On a course at Eastnor estate that teaches drivers how to handle their 4x4s, Charles Rangeley-Wilson gets a glimpse of the new Land Rover Discovery.
Halfway through my journey across Land Rover’s proving ground in Herefordshire, I glimpse something that looks as if it’s straight out of a scene from The X-Files. We’re coming down a hill; Rob, my instructor, is explaining how my inside wheel will lift off the ground at the bend at the bottom and that I should go slowly and wait for the car to tip downwards, when a zebra-spangled shape flashes across the gap ahead of us.
‘What’s that?’ I ask. ‘What’s what?’ replies Land Rover’s press officer, Tracey, craning forwards from the back seat. ‘Test vehicle,’ says Rob. ‘It’s nothing,’ adds Tracey, quickly. ‘Don’t look.’
The apparition has stopped on the track to our right. This thing—whatever it is— appears to have been camouflaged for life on a sunny day near the North Pole. It sticks out like a polar bear in Borneo. Two men in white hazmat suits have climbed out, one on each side. They’re examining the wheels, but look up in alarm as I pull to a halt.
‘I said don’t look,’ Tracey growls. ‘I’m not looking. I’m glancing. Okay. I’m guessing that’s the latest Dis…,’ I stutter. ‘Don’t even say it. Just move off slowly. you’re not allowed to see that.’
‘Okay, okay,’ I say, obediently nudging the car into gear and tilting it, as instructed, into a downhill toboggan slide. It’s the last I see of test drivers Mulder and Scully and the forthcoming ‘don’t say it’. But what this close encounter shows me, bidden though I am to complete silence, is that Land Rover really does test its new models—not that it’s a new model, of course, it is nothing and it never happened—on the kind of terrain they’re built for. I mean those guys were mud-plugging and they were having fun doing it.
And so am I. I’m not in the new ‘don’t say it’, of course. I’m not even in the current ‘don’t say it’. I’m in the lounge lizard of the range, much more slippers than wellies, but I’m in my slippers in the biggest puddle you’ve ever seen.
Keen to show that the 2wD baby Range Rover is more than just a fuel-sipping commute wagon, Tracey has arranged for me to take it around Eastnor’s 5,000 muddy acres. What I am discovering is just how much you can be taught about driving off-road in a day under Rob’s instruction. So much, in fact, I’d say most drivers would be better venturing off-road in a 2wD with a day’s instruction than a 4wD machine with no instruction at all.
What can you learn, then? Starting in a sort of romper room for cars, all concrete slipways and corrugations, we establish the off-road basics, the first being angle of attack and ground clearance. We drove across an enormous concrete fretboard with ridges and ruts that would have beached a tractor, but, taken at an angle and rarely with more than two wheels on the ground, we rocked and squeaked our way over the junior Maginot line. Interesting.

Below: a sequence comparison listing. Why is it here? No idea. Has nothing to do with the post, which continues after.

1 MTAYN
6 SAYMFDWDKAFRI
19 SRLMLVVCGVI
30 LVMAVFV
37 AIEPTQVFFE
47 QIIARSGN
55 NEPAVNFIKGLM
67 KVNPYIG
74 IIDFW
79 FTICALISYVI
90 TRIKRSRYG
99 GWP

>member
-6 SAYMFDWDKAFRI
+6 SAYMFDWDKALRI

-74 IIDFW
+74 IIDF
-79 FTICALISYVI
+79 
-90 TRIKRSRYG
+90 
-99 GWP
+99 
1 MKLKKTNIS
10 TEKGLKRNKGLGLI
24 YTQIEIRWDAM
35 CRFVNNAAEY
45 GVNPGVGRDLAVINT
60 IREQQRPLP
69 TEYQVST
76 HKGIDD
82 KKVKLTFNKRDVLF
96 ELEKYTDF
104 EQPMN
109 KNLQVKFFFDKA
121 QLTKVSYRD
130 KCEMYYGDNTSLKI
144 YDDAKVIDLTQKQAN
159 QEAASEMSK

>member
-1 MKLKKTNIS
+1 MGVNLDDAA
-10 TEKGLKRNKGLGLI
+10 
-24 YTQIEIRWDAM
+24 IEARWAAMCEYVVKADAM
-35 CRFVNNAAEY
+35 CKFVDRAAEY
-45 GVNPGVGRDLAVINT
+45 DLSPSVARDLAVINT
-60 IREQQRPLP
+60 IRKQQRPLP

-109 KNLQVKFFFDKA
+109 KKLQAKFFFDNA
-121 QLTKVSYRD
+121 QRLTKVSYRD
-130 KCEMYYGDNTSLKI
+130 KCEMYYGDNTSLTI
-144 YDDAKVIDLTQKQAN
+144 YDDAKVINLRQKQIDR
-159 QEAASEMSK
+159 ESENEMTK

The second is traction, or lack of it, and how to find some when there isn’t any. A concrete ramp with insets of steel rollers perfectly imitates an icy hill. First go, my offside front wheel hits the rollers, loses grip and spins crazily. I back off, trying to control the spin with the throttle, falter and slide impotently backwards. With Rob’s encouragement, I try again and keep the wheel spinning, long enough for the traction control to bite at it with a brake and feed power to the wheel with its rubber on the deck. Up we go. Even more interesting.
Finally, we have rollers on both sides. Offside and nearside, lit up like Catherine wheels, progress halts, revs climb and we slide back down the hill. ‘Now, you need momentum,’ advises Rob.
These three basics, simple though they sound, underpin our way through, over and around more or less every hazard the rest of the day throws at us: rock crawls, traverses, mud, ruts and water. I slide down hills, clamber up them, spin the wheels until burnt rubber fills the Herefordshire forests, positively toast the clutch, ford pools I could have fished in and generally slip-slide my way round and round Eastnor’s 53 miles of tracks as if I’m in an episode of The Dukes of Hazzard. It’s wild fun!
The Eastnor estate has long ties to Land Rover—the firm has been testing and developing vehicles there since 1961—but the outrageously amusing circuit isn’t a lock-down for journalists or ‘don’t say it’ test drivers in hazard suits. Anyone who buys a new Landie gets the chance to take his or her vehicle there and learn how to drive it off-road. Anyone else can book themselves in for half a day or a full day’s tuition, ‘advanced’ days and night drives.
All highly recommended if you’re like to avoid being the chump who gets the new ‘don’t say it’ struck on a shoot.
To practise your off-road driving in the grounds of Eastnor Castle, near Ledbury, in Herefordshire, telephone 01531 638779 or visit www.eastnor.landroverexperience.co.uk